A Night at the Globe
I’ve just experienced one of the best nights of my life. It wasn’t in Ireland on the Ring of Kerry, in Edinburgh outside the café where J. K. Rowling wrote Harry Potter, or in York on the medieval wall, though those were all fantastic experiences. No, one of the best nights of my life happened in London last week. I got to see Macbeth at the Globe. That’s right, the Globe, Shakespeare’s Globe.
The Globe itself looks gorgeous. When I stood inside as a groundling, I could look straight up at the night sky and see stars. I stood less than five feet from the stage while I watched Macbeth, but some people were right up against the stage. At one point during the play, certain people shook hands with Macbeth. “Want to kiss my ring?” he asked. Oh, yes, I thought, and wished I’d stood a little closer.
Macbeth and Malcom were both extraordinarily handsome. I don’t know why, but I was getting some Obi-Wan Kenobi vibes from Malcom—maybe it was the ginger hair and dry humor. I’ve never had a crush on Macbeth before, on account of all the murdering/insanity/general weirdness that surrounds the character, but I did when I saw him at the Globe. For the first time, I pitied his character. He was so in love with his wife at first. When he ran to her and hugged her tight in their first scene together, there was more emotion in that hug than there would have been in a kiss. Everything went a bit sour once he started murdering people, of course.
The play began with drums. I wish I had a recording of the music that was played live throughout the play. The play had its own soundtrack the way a film would, and it was spectacular. The music set the scene all on its own, drums and bagpipes and strings. The music during the final fight scene was intense; I was so pumped, I was ready to swordfight.
The witches were appropriately creepy. Their costumes looked almost steampunk at first. Before Macbeth showed up for the first time, they dressed up for him—put on ivy crowns and something akin to lipstick. Knowing Macbeth’s witches, it was probably blood.
All these details didn’t make the play perfect, though. Banquo did. He was played by none other than Billy Boyd.
For those of you who don’t know, Billy Boyd played Peregrin Took in The Lord of the Rings. For those of you who don’t know me, I have an undying love for The Lord of the Rings trilogy. For years, I’ve dreamed of seeing one of the actors in person.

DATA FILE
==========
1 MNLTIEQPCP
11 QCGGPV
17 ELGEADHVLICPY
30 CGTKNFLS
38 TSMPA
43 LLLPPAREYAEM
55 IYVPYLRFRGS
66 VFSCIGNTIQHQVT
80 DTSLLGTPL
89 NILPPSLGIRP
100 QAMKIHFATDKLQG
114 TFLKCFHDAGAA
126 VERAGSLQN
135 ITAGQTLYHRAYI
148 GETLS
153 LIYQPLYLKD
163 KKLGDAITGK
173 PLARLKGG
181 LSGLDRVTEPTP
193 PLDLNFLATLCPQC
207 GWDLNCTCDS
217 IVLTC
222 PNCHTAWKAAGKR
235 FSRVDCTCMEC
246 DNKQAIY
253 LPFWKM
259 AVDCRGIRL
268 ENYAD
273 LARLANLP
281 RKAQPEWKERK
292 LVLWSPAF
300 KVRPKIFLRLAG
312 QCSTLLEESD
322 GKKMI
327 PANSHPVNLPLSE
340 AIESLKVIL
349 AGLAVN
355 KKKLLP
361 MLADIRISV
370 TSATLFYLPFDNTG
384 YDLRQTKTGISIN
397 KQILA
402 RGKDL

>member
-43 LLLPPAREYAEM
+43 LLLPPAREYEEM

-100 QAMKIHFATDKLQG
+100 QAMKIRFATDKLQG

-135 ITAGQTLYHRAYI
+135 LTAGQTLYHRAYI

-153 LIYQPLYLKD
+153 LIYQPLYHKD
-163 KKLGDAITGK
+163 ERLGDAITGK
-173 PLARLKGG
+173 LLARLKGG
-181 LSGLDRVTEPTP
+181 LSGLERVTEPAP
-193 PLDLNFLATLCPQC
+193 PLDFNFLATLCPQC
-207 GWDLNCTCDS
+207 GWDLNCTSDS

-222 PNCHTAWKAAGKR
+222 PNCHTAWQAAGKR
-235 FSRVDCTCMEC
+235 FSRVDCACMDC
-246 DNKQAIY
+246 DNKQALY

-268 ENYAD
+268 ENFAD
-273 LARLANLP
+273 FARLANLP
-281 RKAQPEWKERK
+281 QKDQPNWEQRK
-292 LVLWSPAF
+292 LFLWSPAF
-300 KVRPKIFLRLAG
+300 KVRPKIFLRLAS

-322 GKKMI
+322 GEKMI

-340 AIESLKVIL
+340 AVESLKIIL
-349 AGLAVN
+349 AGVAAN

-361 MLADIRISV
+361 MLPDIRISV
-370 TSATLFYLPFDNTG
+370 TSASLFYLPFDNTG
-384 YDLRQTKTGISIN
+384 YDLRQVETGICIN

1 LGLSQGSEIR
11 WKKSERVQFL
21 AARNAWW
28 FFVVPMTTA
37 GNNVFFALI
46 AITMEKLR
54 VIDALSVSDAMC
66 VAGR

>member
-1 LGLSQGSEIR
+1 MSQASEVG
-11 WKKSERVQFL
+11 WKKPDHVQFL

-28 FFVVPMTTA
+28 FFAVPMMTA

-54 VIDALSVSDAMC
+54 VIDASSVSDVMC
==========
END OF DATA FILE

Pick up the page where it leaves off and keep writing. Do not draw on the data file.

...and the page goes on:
I had no idea that Billy Boyd was going to be in Macbeth. In fact, I wasn’t even sure it was him up on stage until a middle-aged woman behind me murmured, “Well, that’s Pippin, isn’t it?” I did a double-take. Indeed, beneath that scruffy beard was impish Pippin, funny Billy Boyd. I choked and then, as quietly as I could, freaked out. For the rest of the play, I covered my mouth whenever Billy Boyd showed up. Just in case he saw me in the crowd, I didn’t want him to see my stupid grin.
The final battle was wild. When I see fight scenes in films, I assume that most of the work is done by stunt doubles. There were no stunt doubles at the Globe. The actors somersaulted and ducked and hit. By the time Macbeth died, I was ready to pick up his axe and do a little fighting myself.
Then came the jig.
It’s tradition at the Globe for there to be a jig performed after a tragedy. After all, as my Shakespeare professor put it, you don’t want your audience to be so depressed that they go throw themselves into the Thames. In order to prevent play-induced despair, the actors get up at the end of the play and do a lively jig.
I was so caught up in the story that I forgot the jig was coming. So when suddenly the dirge at the end of the play turned into a wild and happy tune, I jumped. Then I laughed. Macbeth spun his wife around in circles. Two of the witches danced arm in arm. Now it was the actors onstage as themselves, not as their characters, and they were having the times of their lives.
I used to dance—ballet, Irish step dancing, character, and modern. Performances were a high for me. My favourite part of being in a performance was the sheer euphoria at the end of a performance, knowing you’d done your part and done it well. The Macbeth cast definitely felt that way. Maybe my vision was colored by my own glee, but each of the actors looked victorious as they took a bow. As they left the stage, Macbeth jumped up and tapped the doorway—some little superstitious move, maybe, or just a way to work out his wild energy.
I understood that urge completely. I cheered until my throat was sore. Even now, when I think about that play, I bounce in my seat. Macbeth at the Globe was one of the best experiences of my life. If I could see it again every night, I would.